Figur4: :FTIR results of  Ciprofloxacin with no TiO2 nanoparticles


Figure5: FTIR results of  Ciprofloxacin with TiO2 nanoparticles

                                                

Figure 6: FTIR results of  Ciprofloxacin with Ag-TiO2 nanoparticles

 

        It is also important to note that even on UV light treated ciprofloxacin solution where minimum amount of drug was degraded, did not show any kind of zone of inhibition. This support the concept that the intermediated product of photocatalytic process do not represent any antibacterial activity.

4. CONCLUSION

      The Ciprofloxacin structure was effectively degraded by TiO2 photocatalysis using different kinds of light sources and TiO2 nanoparticles. More Oxidation was noted when UV lamp along with Ag-TiO2 nanoparticles were used. This could be because of the positive effect of silver on the photoactivity of Titania at degradation of Ciprofloxacin that can be clarified by its ability to trap electrons, therefore reducing the recombination of light generated electron-hole pairs at Titania surface.

     The most remarkable conclusion is that as a result of treatment of ciprofloxacin with TiO2,Ag-TiO2 nanoparticles and UV light, degraded ciprofloxacin and its products do not present antibacterial activity against S.aureus. Successful degradation  of the ciprofloxacin antibiotics was found in this studies. Therefore, TiO2-based photocatalysis is feasible way to inactivate the ciprofloxacin drug, as a pretreatment prior to further biological treatments.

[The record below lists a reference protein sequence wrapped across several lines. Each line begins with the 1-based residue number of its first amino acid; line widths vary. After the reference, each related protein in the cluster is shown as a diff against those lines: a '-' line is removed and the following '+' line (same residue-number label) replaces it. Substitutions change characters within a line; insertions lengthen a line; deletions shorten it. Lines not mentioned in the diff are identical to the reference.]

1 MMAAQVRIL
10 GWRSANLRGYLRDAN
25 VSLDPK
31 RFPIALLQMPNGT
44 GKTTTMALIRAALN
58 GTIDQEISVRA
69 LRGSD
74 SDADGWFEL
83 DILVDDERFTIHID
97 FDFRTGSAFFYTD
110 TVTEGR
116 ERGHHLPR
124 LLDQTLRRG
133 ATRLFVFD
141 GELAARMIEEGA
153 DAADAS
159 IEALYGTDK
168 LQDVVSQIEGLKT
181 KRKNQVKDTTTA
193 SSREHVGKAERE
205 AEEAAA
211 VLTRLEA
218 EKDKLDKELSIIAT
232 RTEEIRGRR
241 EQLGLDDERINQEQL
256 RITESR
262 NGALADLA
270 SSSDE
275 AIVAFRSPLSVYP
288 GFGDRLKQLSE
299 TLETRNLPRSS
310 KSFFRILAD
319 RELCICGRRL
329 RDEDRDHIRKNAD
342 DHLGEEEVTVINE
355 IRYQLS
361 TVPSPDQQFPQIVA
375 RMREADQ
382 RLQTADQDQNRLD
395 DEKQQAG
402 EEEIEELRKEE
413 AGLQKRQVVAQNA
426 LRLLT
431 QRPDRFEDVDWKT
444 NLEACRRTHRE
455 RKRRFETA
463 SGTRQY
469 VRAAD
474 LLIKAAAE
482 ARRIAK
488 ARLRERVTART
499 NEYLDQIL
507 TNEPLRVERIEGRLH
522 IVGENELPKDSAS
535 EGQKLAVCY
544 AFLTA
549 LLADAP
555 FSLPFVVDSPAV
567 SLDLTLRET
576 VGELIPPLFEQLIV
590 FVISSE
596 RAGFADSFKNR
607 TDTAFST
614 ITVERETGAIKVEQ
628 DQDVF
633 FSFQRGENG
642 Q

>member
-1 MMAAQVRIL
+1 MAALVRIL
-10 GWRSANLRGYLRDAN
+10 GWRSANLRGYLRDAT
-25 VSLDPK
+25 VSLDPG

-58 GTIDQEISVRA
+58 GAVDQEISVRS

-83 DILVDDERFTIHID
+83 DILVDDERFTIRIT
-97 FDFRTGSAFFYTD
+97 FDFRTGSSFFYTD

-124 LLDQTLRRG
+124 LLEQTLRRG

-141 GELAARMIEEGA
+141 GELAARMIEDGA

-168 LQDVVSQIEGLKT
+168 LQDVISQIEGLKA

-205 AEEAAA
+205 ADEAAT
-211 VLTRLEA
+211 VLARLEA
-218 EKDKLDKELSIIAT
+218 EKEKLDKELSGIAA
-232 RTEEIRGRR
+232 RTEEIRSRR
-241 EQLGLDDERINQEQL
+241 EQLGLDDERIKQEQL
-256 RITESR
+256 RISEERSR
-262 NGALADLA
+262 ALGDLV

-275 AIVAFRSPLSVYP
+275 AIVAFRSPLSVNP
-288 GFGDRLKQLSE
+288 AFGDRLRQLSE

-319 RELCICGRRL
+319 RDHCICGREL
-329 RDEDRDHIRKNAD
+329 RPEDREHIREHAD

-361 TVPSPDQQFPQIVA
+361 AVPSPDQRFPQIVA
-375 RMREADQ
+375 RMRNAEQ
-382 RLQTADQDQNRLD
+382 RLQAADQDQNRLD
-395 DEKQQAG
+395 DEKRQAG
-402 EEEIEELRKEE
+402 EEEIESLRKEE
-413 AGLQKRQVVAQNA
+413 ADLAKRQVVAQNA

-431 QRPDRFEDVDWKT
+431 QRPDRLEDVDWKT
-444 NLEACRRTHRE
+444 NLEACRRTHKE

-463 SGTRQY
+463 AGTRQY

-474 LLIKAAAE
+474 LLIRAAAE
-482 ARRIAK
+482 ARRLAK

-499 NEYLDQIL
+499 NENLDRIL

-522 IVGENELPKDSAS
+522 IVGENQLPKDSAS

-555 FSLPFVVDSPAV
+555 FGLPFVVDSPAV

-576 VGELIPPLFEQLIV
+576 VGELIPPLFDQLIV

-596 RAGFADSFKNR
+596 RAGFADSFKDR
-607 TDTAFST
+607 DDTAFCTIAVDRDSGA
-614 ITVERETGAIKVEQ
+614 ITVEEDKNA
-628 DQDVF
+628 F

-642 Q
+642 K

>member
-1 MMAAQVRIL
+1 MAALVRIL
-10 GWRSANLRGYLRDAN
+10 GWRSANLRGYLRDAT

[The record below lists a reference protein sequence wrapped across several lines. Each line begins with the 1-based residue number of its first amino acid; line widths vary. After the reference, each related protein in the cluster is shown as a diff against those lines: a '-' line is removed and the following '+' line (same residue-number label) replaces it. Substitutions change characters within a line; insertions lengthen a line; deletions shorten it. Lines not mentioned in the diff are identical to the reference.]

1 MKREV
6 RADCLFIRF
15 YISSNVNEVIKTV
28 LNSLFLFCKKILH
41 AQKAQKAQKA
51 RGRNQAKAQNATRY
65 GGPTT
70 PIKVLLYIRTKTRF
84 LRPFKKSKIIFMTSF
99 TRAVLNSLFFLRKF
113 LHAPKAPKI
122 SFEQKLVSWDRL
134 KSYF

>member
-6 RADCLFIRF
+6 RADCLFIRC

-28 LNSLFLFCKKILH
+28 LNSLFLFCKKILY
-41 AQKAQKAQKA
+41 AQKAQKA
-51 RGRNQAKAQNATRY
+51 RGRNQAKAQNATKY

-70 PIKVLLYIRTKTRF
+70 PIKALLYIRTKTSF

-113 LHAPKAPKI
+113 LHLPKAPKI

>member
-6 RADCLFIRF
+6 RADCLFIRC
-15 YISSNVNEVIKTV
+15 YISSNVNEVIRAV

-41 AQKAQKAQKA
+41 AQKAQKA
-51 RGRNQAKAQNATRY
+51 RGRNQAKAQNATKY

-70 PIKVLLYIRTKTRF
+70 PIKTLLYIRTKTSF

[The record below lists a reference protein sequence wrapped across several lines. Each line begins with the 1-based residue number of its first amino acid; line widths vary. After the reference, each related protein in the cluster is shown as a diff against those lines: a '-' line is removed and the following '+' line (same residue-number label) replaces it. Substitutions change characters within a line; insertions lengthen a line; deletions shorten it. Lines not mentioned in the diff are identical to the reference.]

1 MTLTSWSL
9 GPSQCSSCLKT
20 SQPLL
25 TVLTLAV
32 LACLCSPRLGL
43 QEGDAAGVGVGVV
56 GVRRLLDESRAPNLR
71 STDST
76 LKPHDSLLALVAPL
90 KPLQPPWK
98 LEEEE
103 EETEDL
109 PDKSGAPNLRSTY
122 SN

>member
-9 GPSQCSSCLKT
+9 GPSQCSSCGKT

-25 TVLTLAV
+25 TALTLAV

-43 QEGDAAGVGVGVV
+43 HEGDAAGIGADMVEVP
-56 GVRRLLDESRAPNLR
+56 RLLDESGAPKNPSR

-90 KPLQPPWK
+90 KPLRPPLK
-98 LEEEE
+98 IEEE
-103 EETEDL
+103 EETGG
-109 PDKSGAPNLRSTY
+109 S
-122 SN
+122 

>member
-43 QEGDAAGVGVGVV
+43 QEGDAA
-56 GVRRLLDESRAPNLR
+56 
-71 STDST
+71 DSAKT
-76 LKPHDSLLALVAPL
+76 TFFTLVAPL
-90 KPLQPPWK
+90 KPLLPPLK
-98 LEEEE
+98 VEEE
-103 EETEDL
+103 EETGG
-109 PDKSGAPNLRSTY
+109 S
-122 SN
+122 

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Prof. Dr. Cornelia M. Keck (Philipps-Universität Marburg)
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Welcome to the research group of Prof. Dr. Cornelia M. Keck in Marburg. Cornelia M. Keck is a pharmacist and obtained her PhD in 2006 from the Freie Universität (FU) in Berlin. In 2009 she was appointed as Adjunct Professor for Pharmaceutical and Nutritional Nanotechnology at the University Putra Malaysia (UPM) and in 2011 she obtained her Venia legendi (Habilitation) at the Freie Universität Berlin and was appointed as a Professor for Pharmacology and Pharmaceutics at the University of Applied Sciences Kaiserslautern. Since 2016 she is Professor of Pharmaceutics and Biopharmaceutics at the Philipps-Universität Marburg. Her field of research is the development and characterization of innovative nanocarriers for improved delivery of poorly soluble actives for healthcare and cosmetics. Prof. Keck is executive board member of the German Association of Nanotechnology (Deutscher Verband Nanotechnologie), Vize-chairman of the unit „Dermocosmetics“ at the German Society of Dermopharmacy, active member in many pharmaceutical societies and member of the BfR Committee for Cosmetics at the Federal Institute for Risk Assessment (BfR).